• [1] al-Masudl, muruj, ed./trans. Pellat, § 973, p. 179 (AR), p. 369 (FR): ‘qad fataha Allah alaynaal-bilad wa-nurid an natabawwa4 al-ard wa-naskun al-amsar fa-sif li al-mudun wa-ahwiyatihawa-masakiniha wa-ma yuaththiruhu al-turab wa-l-ahwiya fi sukkaniha’; cf. Sezgin, Geschichte, vol. 1(1967/1997), pp. 339—40. Al-Mas'udls (d. 345/956) statement is confirmed by the earlier Theopha-nes (d. 817—18), Chronicle, trans. Turtledove, annus mundi 6131 [= a. 639—40], cap. 341 (,p. 40, reproduced by Anastasius Bibliothecarius (d. c.879), Historia ecclesiastica, ed. Bekker, p. 169:‘eodemque anno iussit Humar universum describi orbem, qui sub ipso erat. facta est autem descriptiotam hominum quam iumentorum et frugum.’
  • [2] Khalidi, Thought (1996), pp. 1—7, 83.
  • [3] Cf. Ibn Khurdadhbah, al-masalik, ed. de Goeje, pp. viii—x, xix—xx; Arendonk, ‘Ibn Khordadhbeh’ (1927), p. 422.
  • [4] Miquel, Geographie (2001), vol. 1, pp. 85—92, 267—85.
  • [5] Hinds, ‘al-Maghazi’ (1986), p. 1161; Khalidi, Thought (1996), pp. 62—8.
  • [6] Cf. Sezgin, Geschichte, vol. 1 (1967/1997), pp. 339, 361—5, on al-Andalus.
  • [7] See what Ibn al-Athir (d. 630/1233), al-kamil, ed. Tornberg, vol. 4, AH 92, pp. 439^0(Leiden), p. 556 (Beirut), writes on the historiography of al-Andalus.
  • [8] Overviews provided by Hourani, History (1991/2001), pp. 1—208; Lapidus, History (1988/2002),pp. 3—196; Haarmann, Geschichte (1987/2004), pp. 11—323.
  • [9] Planhol, Minorites (1997).
  • [10] Ibn Khaldun, tarikh, ed. Zakkar and Shahada, vol. 1, pp. 313—14, 632—3; Ibn Khaldun, Muqad-dimah, trans. Rosenthal, vol. 3, cap. VI,18, pp. 115—18.
  • [11] Hawting, Dynasty (2000); Kennedy, Caliphate (1986); Nagel, ‘Kalifat’ (2001), pp. 101—65.
  • [12] Nallino, ‘Al-Huwarizimi’ (1894), pp. 3—53; Maqbul and Taeschner, ‘Djughrafiya’ (1965),pp. 575—89; Gutas, Thought (1998), p. 182. Cf. O’Leary, Science (2002); Walzer, Greek (1962);Rosenthal, Heritage (1975).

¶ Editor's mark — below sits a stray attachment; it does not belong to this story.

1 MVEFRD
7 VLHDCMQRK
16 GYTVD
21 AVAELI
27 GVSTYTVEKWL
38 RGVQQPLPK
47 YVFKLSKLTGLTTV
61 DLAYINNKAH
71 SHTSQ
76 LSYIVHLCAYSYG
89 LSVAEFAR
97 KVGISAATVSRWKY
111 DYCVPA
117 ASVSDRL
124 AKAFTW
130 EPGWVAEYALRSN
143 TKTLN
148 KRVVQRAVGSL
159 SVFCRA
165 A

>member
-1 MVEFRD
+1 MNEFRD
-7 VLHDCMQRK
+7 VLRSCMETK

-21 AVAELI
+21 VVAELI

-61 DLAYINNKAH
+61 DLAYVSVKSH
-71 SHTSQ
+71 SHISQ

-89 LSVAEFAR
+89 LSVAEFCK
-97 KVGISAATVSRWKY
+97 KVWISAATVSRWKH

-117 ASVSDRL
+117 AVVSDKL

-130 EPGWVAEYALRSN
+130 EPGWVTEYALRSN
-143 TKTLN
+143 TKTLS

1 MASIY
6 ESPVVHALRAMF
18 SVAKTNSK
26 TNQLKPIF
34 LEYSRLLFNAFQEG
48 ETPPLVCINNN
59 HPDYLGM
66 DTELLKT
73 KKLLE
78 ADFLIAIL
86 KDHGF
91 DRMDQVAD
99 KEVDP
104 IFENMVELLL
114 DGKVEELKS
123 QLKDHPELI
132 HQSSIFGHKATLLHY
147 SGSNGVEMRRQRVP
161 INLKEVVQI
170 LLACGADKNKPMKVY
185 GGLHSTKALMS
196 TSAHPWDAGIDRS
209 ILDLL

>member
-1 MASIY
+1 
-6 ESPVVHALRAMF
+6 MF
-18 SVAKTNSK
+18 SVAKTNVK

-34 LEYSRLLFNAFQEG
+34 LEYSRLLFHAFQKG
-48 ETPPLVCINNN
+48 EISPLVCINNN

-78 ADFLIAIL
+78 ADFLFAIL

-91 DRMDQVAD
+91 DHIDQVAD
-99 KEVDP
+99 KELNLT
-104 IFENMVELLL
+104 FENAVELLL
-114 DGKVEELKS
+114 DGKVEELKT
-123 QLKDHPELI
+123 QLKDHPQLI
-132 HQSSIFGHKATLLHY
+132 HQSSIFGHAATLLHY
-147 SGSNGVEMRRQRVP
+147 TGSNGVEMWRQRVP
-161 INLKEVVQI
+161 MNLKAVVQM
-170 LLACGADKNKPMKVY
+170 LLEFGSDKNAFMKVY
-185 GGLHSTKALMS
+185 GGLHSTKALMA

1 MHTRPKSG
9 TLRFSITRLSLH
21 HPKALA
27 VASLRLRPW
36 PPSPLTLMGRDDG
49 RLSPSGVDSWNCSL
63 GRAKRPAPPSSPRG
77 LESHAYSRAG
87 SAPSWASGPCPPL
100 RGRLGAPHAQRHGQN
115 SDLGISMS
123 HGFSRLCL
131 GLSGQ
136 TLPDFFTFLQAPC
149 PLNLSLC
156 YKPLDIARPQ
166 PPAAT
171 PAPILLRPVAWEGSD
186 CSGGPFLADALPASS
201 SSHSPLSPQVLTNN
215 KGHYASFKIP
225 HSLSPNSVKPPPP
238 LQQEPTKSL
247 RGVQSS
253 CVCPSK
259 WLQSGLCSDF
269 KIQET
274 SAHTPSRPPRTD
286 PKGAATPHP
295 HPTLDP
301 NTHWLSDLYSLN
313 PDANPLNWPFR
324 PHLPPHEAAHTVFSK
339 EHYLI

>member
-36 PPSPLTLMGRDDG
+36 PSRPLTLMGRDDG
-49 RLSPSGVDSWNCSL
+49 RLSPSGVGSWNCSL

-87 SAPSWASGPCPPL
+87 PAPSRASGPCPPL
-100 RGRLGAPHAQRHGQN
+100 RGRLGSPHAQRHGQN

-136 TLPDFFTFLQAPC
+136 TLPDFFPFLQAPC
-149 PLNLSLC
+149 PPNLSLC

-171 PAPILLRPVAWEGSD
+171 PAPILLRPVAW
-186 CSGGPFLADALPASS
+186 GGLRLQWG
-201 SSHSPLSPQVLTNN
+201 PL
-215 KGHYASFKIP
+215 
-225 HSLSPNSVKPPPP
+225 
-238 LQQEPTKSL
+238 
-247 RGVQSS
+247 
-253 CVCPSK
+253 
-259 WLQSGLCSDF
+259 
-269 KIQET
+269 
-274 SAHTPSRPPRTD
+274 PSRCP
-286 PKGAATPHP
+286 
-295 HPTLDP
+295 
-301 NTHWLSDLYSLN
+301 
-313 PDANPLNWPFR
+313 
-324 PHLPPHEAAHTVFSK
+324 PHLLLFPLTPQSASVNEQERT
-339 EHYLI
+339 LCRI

• [13] 1® On their contribution, see Klinge, ‘Bedeutung’ (1939), pp. 346—86; Spuler, ‘Denken’ (1980),pp. 13—26; Troupeau, ‘Role’ (1991), pp. 1—10; Teixidor, ‘Antioche’ (2001), pp. 249—62.
  • [14] 19 Cf. Rosenthal, History (1968), p. 77; Radtke, Weltgeschichte (1992), p. 160; Branco, Storie(2009), p. 30. See the beginning of Chapter 2.2.1. as well as Chapters 3.3.1. and 4.1.
  • [15] Endrefi, ‘Ubersetzungen’ (1989), pp. 103—46.
  • [16] Gutas, Thought (1998), pp. 17—20.
  • [17] Cf. Jansen et al., Mediterranee (2000), pp. 17—34.
  • [18] See Chapter 2.1.3. 24 See Chapters 2.2.1. and 7.1.1.
  • [19] The conquest of the Middle East took place in the middle of the seventh century, the Maghrebin the late seventh century, al-Andalus and Septimania at the beginning of the eighth century, Sicilyand parts of the Italian mainland in the ninth century; cf. Kennedy, Conquests (2007), pp. 66—224;Chalmeta, Invasion (2003); Clement, ‘Province’ (2006), pp. 18—25; Senac, Musulmans (1980),pp. 15—25; Metcalfe, Muslims (2009), pp. 4—25.